One evening last week, I went on a walk with my husband Bob. Halfway through, we sat on a parkway bench, talking. We were startled by a voice shouting out of a car going by, a middle-school-aged boy with his head stuck out of the open window, looking at us. We turned to each other, puzzled. “I think he said, ‘Fat Positivity.'” That’s what we both heard. But… why?
Bob went on with what he had been talking about, and I found myself unable to listen. I felt the familiar warm flush of shame on my face, and my mind started spinning on the incident. “Fat Positivity” sounded, well, Positive, but was it taunting? Was it solidarity of some kind (a lot to expect from a young boy)? Even if it was well-intended, it was still someone seeing me in all my fatness, noticing it, calling it out. I felt seen in a way I didn’t want to be, attention being called to an aspect of my body that is unacceptable by society’s standards, not to mention being judged as unattractive, undesirable, and a personal failing.
Fat people are often treated as less-than (ironic, isn’t it?), labeled with the stereotypes of lazy, gluttonous, weak-willed, greedy, unhealthy, even unintelligent and unlikable. Most fat people have experienced some kind of shitty treatment because of their size — little kids staring and pointing, unwelcome judgmental comments in grocery stores or restaurants, horrible troll-comments on social media photos, getting shamed by ignorant doctors at medical appointments, and yes, getting shouted at by people driving by in cars. Or humiliating photos of fat bodies on airplanes, tweeted out by strangers who are disgusted and annoyed. We live in a fatphobic, diet-mentality culture. It’s everywhere. Just go to almost any gathering of women and you won’t be able to escape the conversations about food and being good and diet and points and weight…
“Size” on Stage
This weekend I got to see a play in the Minnesota Fringe Festival called Size. The description said, “Nothing tastes as good as rejecting bullshit societal standards feels. With songs, sketches and stories, the creators… and an array of artists present a love letter to every body.” I was so excited to see this. This is a subject I’m passionate about, and I love to seek out like-minded people.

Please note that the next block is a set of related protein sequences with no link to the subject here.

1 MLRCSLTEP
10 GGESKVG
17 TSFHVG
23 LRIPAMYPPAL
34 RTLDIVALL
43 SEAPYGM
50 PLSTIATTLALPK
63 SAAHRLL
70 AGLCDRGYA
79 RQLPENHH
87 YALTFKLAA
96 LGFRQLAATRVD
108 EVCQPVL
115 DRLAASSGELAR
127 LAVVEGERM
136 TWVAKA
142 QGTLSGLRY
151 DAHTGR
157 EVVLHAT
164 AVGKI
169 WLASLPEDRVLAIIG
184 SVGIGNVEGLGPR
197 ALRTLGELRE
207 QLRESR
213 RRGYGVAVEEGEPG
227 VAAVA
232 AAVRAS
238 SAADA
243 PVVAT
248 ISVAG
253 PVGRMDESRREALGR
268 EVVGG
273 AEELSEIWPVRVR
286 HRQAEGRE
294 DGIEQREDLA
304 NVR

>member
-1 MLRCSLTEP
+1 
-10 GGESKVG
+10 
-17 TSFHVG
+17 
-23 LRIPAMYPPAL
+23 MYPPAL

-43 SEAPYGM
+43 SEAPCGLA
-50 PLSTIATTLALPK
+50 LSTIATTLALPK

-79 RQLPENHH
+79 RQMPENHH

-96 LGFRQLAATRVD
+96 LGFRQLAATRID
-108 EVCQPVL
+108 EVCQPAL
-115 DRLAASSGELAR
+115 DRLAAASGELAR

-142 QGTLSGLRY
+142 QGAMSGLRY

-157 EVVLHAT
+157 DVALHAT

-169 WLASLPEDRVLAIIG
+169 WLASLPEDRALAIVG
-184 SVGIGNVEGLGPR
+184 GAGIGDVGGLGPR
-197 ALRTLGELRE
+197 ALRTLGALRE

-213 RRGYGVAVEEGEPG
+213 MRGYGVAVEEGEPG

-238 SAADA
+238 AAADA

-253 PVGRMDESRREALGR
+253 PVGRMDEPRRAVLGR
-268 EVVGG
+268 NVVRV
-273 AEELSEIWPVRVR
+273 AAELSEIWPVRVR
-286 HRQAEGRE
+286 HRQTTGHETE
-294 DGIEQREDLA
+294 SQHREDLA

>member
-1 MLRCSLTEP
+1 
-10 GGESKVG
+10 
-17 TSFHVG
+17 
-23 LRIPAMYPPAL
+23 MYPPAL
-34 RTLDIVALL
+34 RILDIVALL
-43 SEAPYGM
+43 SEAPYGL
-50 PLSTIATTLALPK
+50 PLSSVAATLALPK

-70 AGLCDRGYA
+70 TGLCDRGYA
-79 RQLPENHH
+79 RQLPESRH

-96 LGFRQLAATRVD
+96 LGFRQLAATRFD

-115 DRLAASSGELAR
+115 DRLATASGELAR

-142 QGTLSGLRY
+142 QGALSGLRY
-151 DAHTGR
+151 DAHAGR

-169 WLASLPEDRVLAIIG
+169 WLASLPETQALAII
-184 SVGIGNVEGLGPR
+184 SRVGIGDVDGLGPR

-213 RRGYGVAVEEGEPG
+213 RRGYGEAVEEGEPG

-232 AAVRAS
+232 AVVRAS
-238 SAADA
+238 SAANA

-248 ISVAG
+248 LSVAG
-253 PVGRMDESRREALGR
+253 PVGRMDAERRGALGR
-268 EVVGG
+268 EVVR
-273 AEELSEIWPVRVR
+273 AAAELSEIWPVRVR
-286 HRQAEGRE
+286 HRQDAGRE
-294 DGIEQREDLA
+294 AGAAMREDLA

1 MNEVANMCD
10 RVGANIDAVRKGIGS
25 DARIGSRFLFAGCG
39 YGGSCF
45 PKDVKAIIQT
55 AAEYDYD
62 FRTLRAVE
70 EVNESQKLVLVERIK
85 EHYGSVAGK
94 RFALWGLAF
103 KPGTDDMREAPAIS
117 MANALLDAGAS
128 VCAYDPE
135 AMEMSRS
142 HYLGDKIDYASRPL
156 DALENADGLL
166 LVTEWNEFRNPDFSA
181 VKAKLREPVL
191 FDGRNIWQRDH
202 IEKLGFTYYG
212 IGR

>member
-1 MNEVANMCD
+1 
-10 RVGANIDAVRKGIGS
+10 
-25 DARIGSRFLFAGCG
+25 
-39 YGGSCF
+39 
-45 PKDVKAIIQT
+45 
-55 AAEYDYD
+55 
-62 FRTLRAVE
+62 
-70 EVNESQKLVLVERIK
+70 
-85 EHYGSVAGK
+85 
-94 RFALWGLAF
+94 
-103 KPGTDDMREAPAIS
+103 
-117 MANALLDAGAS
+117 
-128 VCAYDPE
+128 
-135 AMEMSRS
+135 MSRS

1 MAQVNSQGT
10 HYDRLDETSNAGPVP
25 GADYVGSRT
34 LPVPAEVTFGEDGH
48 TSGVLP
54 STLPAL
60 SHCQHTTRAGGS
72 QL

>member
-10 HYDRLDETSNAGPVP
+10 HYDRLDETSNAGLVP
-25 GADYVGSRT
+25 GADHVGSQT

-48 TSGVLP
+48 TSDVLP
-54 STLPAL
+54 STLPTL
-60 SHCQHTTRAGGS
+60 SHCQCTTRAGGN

My eyes got really big when I opened the door to the lobby at Theatre in the Round in Minneapolis. It was packed! None of the shows I’d seen at Fringe this year had such a long line to get in. I was thrilled looking around as we took our seats. The 160-seat arena was almost completely full, and two-thirds of the crowd were “regular-sized” folks. Apparently, the producers’ previous Fringe show the year before (Not Fair! My Lady, which calls out misogyny) had been a crowd favorite. No matter what drew people to see this show, it was immensely gratifying to know that so many would be more aware about the issues fat people face.
The show was funny, devastating, tender, honest and illuminating. There were skits about gym classes, pompous college professors, clothing retailers, restaurant scenes, uniforms that don’t fit, feeling invisible, mother-daughter relationships, etc. I could relate to most of the stories, and I felt gut-wrenched and empowered in turn. Bob got emotional during the show as well. He knows what I’ve been through and has witnessed my pain from similar experiences.
In the program for the show, one of the producers Colleen Somerville wrote: “The stories, themes, and ideas we share with you here are a mere sampling, but they’re true, they’re personal, and we are proud to set them within the greater pantheon of fat liberation, fat justice, body love and body positivity.” Amen to that!
For me, this is a hard topic to write about. I have felt body shame for so much of my life, starting as a young kid, no matter how big or small I was at the time. Yet I feel compelled to speak up about it, to add my voice to those bringing awareness to this topic. There is so much emotional pain for so many people in this realm of bodies, and all the wasted energy of self-flagellation and self-disgust. It shouldn’t be this way. The Fat Splash pool party I wrote about a few weeks ago shouldn’t be an exception or a rare safe place for people to have freedom about their bodies.
I know it’s a long road ahead. I’ll still go to parties and hear five different conversations amongst women about food and being good and diet and points and weight. Change usually happens slowly. All I can do is speak up, share my experience and knowledge, and bring awareness to this subject. Awareness, and theaters full of enthusiastic audiences are great steps forward.
*I got the above button after the show with a donation to the Radical health Alliance. For more information on who they are and what they do, go to: www.radicalhealthalliance.org